Reference > Quotations > S. Austin Allibone, comp. > Prose Quotations from Socrates to Macaulay
S. Austin Allibone, comp.  Prose Quotations from Socrates to Macaulay.  1880.
  The great magazine for all kinds of treasure is supposed to be the bed of the Tiber. We may be sure, when the Romans lay under the apprehensions of seeing their city sacked by a barbarous enemy, that they would take care to bestow such of their riches that way as could best bear the water.
Joseph Addison.    
  A man that is in Rome can scarce see an object that does not call to mind a piece of a Latin poet or historian.
Joseph Addison.    
  There are in Rome two sets of antiquities,—the Christian and the Heathen: the former, though of a fresher date, are so embroiled with fable and legend that one receives but little satisfaction.
Joseph Addison.    
  The antiquaries are for cramping their subject into as narrow a space as they can; and for reducing the whole extent of a science into a few general maxims.
Joseph Addison.    
  Several supercilious critics will treat an author with the greatest contempt if he fancies the old Romans wore a girdle.
Joseph Addison.    
  Our admiration of the antiquities about Naples and Rome does not so much arise out of their greatness as uncommonness.
Joseph Addison.    
  When a man sees the prodigious pains our forefathers have been at in these barbarous buildings, one cannot but fancy what miracles of architecture they would have left us had they been instructed in the right way.
Joseph Addison.    
  As for the observation of Machiavel, traducing Gregory the Great, that he did what in him lay to extinguish all heathen antiquities: I do not find that those zeals last long; as it appeared in the succession of Sabinian, who did revive the former antiquities.
Francis Bacon.    
  In matters of antiquity, if their originals escape due relation, they fall into great obscurities, and such as future ages seldom reduce into a resolution.  9
  [An antiquary] is one that has his being in this age, but his life and conversation is in the days of old. He despises the present age as an innovation, and slights the future; but has a great value for that which is past and gone, like the madman that fell in love with Cleopatra. All his curiosities take place of one another according to their seniority, and he values them not by their abilities, but their standing. He has a great veneration for words that are stricken in years and are grown so aged that they have outlived their employments…. He values things wrongfully upon their antiquity, forgetting that the most modern are really the most ancient of all things in the world, like those that reckon their pounds before their shillings and pence, of which they are made up.
Samuel Butler: Characters.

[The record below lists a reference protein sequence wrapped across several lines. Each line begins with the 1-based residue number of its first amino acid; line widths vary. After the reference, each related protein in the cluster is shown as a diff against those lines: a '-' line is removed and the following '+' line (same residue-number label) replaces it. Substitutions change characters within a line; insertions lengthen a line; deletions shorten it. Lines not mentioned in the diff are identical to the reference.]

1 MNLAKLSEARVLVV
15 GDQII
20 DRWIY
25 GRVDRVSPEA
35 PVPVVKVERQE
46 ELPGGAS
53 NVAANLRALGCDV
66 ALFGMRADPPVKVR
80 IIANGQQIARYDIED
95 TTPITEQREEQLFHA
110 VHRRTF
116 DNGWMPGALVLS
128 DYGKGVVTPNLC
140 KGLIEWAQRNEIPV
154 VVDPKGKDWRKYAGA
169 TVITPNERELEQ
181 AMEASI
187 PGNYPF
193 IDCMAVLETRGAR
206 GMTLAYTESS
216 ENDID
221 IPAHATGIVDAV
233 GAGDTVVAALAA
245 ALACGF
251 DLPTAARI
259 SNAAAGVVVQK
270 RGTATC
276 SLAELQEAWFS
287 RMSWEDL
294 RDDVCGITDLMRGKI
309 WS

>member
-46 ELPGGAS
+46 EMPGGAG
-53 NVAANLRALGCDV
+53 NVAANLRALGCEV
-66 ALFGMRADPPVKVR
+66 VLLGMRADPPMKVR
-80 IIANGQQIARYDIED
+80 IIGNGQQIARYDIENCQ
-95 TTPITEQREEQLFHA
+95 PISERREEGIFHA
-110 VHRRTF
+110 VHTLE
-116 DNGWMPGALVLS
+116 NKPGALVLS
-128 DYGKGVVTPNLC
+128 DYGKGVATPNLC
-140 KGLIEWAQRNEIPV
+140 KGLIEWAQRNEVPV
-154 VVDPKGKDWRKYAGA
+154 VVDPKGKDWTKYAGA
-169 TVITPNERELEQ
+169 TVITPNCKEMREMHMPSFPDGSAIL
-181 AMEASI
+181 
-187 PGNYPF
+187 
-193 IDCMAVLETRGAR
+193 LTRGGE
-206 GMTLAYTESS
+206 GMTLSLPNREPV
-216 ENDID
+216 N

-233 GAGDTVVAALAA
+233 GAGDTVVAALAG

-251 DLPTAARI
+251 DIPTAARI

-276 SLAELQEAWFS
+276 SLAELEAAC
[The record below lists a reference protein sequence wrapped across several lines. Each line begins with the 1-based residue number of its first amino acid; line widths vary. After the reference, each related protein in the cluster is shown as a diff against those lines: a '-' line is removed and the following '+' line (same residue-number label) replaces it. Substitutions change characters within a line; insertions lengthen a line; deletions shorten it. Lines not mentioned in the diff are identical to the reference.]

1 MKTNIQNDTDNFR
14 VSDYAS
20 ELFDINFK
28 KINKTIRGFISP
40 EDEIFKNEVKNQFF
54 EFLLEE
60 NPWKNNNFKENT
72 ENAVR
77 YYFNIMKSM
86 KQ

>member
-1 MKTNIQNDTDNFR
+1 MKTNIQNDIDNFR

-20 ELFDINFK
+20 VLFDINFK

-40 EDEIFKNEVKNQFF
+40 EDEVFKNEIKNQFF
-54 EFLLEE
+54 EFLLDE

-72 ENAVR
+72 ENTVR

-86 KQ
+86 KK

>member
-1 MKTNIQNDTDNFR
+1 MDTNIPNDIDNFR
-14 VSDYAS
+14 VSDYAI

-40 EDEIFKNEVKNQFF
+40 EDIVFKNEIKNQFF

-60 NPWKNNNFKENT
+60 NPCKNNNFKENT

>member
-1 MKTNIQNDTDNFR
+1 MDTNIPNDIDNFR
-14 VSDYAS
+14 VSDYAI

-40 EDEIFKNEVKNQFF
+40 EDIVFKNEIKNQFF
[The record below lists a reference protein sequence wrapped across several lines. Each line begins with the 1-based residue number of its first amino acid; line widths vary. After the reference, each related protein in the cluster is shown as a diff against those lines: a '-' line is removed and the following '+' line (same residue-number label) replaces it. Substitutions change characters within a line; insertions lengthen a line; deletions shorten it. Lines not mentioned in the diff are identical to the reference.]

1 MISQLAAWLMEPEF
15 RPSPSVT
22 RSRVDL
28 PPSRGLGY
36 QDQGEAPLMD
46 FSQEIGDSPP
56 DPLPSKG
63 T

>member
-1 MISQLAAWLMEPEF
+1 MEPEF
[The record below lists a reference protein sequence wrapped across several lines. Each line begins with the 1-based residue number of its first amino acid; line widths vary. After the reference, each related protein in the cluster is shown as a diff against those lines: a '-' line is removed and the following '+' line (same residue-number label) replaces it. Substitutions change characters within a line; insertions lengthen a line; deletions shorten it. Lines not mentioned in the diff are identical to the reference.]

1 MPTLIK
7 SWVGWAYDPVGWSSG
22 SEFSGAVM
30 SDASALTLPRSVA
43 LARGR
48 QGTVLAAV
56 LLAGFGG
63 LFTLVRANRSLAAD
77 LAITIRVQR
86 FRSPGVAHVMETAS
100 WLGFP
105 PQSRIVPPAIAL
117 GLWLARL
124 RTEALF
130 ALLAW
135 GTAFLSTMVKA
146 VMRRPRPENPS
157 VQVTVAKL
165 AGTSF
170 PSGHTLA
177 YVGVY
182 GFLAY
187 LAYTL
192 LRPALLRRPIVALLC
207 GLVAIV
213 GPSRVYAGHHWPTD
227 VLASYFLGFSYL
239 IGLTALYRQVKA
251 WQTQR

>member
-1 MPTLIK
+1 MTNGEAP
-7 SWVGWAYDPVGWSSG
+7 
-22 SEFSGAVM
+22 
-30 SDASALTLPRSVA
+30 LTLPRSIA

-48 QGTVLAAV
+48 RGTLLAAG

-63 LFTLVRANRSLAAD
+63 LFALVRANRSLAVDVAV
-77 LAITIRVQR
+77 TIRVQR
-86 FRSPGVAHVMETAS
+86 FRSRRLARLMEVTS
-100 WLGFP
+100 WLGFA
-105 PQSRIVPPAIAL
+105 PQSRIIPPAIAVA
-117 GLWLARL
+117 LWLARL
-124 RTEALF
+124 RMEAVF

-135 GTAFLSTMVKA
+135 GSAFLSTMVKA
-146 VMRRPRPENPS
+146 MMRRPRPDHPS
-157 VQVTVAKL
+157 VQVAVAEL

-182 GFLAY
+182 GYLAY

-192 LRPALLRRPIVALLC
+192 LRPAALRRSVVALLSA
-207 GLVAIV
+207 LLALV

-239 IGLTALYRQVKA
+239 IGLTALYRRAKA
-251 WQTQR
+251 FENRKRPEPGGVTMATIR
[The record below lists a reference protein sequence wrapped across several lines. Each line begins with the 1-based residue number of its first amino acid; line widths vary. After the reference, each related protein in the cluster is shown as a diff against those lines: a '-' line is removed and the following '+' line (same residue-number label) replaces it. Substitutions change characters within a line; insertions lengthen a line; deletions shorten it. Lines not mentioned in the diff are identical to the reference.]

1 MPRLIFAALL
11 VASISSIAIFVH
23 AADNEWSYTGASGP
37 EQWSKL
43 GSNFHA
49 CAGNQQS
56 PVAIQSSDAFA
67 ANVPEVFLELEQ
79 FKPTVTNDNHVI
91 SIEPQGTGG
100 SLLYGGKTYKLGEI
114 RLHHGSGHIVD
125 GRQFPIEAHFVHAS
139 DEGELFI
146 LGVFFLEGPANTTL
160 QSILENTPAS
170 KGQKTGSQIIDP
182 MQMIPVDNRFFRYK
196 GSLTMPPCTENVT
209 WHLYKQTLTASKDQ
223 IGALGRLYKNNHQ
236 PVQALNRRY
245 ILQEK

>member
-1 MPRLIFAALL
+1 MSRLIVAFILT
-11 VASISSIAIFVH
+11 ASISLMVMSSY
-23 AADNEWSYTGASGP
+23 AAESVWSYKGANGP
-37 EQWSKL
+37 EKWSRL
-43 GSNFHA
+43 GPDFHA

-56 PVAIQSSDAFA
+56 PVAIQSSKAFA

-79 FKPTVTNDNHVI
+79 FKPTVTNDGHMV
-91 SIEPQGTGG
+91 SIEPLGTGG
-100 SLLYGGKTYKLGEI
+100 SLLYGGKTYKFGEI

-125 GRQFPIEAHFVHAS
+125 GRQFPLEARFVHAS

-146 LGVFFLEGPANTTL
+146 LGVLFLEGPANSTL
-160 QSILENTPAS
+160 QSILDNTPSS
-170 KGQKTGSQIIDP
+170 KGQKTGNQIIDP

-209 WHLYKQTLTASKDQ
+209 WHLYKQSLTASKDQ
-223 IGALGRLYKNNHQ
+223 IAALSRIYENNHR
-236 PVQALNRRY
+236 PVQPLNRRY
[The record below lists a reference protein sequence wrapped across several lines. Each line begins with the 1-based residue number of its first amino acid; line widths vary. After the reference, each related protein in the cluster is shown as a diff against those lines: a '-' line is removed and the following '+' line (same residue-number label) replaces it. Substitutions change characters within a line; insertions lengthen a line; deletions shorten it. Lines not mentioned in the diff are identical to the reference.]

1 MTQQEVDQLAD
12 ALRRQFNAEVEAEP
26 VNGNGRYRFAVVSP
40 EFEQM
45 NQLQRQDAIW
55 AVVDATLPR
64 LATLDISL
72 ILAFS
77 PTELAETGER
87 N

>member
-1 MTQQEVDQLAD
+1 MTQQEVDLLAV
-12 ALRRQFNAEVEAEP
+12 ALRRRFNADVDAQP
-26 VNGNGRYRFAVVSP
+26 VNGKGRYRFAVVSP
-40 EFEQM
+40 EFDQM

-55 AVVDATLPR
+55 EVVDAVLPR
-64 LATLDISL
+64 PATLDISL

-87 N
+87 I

It is with antiquity as with ancestry; nations are proud of the one, and individuals of the other.
Charles Caleb Colton.    
  The ancient pieces are beautiful because they resemble the beauties of nature; and nature will ever be beautiful which resembles those beauties of antiquity.
John Dryden.    
  In the dark recesses of antiquity, a great poet may and ought to feign such things as he finds not there, if they can be brought to embellish that subject which he treats.
John Dryden.    
  The prints which we see of antiquities may contribute to form our genius and to give us great ideas.
John Dryden.    
  We have a mistaken notion of antiquity, calling that so which in truth is the world’s nonage.
Joseph Glanvill.    
  The volumes of antiquity, like medals, may very well serve to amuse the curious; but the works of the moderns, like the current coin of a kingdom, are much better for immediate use: the former are often prized above their intrinsic value, and kept with care; the latter seldom pass for more than they are worth, and are often subject to the merciless hands of sweating critics and clipping compilers: the works of antiquity were ever praised, those of the moderns read: the treasures of our ancestors have our esteem, and we boast the passion: those of contemporary genius engage our heart, although we blush to own it: the visits we pay the former resemble those we pay the great: the ceremony is troublesome, and yet such as we would not choose to forego: our acquaintance with modern books is like sitting with a friend; our pride is not flattered in the interview, but it gives more internal satisfaction.
Oliver Goldsmith: Citizen of the World, Letter LXXV.    
  Considering the casualties of wars, transmigrations, especially that of the general flood, there might probably be an obliteration of all those monuments of antiquity that ages precedent at some time have yielded.
Sir Matthew Hale.    
  Antiquity, what is it else (God only excepted) but man’s authority born some ages before us? Now, for the truth of things, time makes no alteration; things are still the same they are, let the time be past, present, or to come. Those things which we reverence for antiquity, what were they at their first birth? Were they false?—time cannot make them true. Were they true?—time cannot make them more true. The circumstance, therefore, of time, in respect of truth and error is merely impertinent.
John Hales, the Ever-Memorable: Of Inquiry and Private Judgment in Religion.    
  It is looked upon as insolence for a man to adhere to his own opinion against the current stream of antiquity.
John Locke.    
  He had … that sort of exactness which would have made him a respectable antiquary.
Lord Thomas Babington Macaulay.    
  The dearest interests of parties have frequently been staked on the results of the researches of antiquaries.
Lord Thomas Babington Macaulay.    
  It is considerable that some urns have had inscriptions on them expressing that the lamps were burning.
Bishop John Wilkins.    

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